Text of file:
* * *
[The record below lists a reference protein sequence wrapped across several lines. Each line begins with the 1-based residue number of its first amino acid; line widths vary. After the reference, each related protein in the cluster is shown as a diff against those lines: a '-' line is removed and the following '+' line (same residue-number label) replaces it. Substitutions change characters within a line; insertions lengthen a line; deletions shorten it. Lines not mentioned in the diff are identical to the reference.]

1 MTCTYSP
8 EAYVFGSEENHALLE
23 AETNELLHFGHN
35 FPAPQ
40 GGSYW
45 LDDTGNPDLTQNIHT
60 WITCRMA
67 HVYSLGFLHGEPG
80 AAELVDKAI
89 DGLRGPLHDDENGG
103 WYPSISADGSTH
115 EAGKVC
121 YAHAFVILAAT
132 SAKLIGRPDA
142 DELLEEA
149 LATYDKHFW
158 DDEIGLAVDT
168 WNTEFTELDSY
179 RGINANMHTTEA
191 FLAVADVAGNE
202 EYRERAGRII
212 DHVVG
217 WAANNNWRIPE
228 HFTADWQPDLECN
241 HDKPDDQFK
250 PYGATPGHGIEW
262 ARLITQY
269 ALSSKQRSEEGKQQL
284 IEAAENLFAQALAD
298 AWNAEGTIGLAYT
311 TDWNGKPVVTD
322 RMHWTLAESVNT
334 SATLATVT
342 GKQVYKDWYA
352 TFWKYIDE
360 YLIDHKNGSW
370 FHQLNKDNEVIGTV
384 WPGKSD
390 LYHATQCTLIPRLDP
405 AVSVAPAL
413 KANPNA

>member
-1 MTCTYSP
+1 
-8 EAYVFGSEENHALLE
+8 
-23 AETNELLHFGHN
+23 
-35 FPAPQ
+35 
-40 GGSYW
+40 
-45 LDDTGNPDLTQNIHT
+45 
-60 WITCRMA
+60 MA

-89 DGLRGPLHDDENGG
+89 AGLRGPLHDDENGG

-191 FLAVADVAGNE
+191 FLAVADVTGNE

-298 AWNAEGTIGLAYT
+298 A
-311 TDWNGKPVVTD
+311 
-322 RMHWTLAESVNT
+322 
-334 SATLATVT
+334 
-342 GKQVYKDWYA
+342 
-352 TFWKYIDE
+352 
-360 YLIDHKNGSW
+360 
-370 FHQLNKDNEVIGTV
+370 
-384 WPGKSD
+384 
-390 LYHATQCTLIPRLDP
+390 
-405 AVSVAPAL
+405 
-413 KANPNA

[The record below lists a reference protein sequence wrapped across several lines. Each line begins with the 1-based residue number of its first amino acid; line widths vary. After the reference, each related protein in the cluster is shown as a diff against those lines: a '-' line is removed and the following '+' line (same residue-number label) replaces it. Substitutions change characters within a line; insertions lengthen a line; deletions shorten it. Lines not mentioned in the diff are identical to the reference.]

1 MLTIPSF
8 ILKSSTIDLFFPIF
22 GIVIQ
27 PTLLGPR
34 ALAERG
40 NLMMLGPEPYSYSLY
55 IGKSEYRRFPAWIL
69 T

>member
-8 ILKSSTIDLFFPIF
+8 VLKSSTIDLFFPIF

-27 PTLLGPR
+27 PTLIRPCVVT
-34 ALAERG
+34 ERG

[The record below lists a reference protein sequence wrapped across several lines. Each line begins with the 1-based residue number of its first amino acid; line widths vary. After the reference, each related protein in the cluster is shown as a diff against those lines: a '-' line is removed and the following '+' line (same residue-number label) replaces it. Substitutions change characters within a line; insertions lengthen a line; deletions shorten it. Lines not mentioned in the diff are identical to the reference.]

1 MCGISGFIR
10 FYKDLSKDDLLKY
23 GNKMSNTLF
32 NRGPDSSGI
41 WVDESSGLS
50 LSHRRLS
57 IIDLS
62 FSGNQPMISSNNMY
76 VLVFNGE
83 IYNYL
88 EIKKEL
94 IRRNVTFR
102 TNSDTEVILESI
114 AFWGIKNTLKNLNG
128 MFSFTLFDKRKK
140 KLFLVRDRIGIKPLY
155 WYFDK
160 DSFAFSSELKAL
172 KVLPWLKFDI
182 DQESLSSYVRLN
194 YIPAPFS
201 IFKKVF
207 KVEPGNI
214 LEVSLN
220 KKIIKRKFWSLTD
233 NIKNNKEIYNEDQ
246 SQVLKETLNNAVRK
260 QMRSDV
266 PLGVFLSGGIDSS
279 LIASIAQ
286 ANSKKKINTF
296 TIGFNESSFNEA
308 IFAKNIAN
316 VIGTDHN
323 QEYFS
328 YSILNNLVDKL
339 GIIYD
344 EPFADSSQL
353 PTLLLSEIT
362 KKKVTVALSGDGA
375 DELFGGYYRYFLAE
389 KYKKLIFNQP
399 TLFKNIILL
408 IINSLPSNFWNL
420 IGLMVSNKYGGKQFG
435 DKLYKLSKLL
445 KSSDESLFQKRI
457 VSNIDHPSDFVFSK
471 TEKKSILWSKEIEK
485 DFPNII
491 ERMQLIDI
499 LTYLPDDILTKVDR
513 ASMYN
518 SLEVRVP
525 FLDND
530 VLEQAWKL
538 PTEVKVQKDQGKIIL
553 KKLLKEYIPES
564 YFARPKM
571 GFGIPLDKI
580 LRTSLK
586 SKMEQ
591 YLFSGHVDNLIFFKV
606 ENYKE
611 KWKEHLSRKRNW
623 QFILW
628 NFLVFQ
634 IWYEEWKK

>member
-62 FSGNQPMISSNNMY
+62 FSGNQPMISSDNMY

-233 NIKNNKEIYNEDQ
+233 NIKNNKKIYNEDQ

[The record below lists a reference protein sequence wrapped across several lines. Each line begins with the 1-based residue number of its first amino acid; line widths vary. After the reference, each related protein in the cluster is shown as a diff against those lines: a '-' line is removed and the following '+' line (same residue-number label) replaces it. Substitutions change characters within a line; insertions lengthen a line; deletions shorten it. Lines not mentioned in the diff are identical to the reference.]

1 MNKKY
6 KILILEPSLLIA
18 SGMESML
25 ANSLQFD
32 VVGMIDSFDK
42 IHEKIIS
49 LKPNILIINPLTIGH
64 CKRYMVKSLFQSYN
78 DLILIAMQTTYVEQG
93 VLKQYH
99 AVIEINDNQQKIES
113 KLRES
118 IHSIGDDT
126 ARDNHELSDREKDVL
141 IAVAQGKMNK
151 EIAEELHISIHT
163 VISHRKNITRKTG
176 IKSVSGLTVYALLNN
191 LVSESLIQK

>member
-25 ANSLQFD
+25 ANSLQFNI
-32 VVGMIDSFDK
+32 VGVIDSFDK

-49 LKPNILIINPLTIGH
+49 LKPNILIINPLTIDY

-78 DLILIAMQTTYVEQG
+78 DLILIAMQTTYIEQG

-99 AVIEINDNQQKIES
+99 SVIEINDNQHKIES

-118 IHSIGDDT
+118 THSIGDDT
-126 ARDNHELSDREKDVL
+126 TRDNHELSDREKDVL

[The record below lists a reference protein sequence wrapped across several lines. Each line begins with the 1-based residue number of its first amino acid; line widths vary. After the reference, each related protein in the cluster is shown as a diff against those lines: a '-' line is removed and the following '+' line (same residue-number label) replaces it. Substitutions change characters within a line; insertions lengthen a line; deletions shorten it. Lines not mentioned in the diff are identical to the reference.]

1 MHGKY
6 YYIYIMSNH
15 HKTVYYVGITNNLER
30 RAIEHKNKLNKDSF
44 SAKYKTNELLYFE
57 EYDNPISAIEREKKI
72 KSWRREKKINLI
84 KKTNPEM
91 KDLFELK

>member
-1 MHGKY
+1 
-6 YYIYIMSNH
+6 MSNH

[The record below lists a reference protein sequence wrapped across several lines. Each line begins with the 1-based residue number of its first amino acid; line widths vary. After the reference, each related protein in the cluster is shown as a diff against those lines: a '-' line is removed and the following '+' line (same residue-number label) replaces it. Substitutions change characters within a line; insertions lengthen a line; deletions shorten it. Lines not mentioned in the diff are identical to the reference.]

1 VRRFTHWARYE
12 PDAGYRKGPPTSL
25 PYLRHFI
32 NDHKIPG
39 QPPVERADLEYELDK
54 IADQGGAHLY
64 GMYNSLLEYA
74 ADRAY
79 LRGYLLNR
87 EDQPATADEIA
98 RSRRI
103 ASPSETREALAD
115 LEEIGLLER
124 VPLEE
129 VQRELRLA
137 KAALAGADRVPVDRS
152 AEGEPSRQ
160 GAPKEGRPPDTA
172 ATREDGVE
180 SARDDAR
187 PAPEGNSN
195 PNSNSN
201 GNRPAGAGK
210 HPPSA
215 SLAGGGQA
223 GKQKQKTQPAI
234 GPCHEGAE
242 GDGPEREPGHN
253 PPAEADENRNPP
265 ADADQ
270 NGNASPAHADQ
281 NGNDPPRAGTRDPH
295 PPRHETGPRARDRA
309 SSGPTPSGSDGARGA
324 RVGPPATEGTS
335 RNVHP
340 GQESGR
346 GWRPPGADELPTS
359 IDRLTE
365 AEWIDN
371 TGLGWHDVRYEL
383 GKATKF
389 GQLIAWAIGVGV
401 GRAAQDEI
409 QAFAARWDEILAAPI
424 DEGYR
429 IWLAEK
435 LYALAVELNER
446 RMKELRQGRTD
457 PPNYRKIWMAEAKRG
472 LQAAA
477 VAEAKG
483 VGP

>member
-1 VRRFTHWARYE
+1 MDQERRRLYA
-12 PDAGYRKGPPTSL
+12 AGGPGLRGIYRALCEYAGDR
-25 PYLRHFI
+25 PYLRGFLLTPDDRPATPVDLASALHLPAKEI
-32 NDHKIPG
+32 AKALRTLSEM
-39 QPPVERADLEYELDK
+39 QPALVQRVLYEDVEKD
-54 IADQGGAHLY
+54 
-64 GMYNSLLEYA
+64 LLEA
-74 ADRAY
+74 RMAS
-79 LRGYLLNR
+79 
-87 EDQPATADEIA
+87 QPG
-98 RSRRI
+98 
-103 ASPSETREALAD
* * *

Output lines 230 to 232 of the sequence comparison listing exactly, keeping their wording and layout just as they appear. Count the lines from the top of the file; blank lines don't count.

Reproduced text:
39 QPPVERADLEYELDK
54 IADQGGAHLY
64 GMYNSLLEYA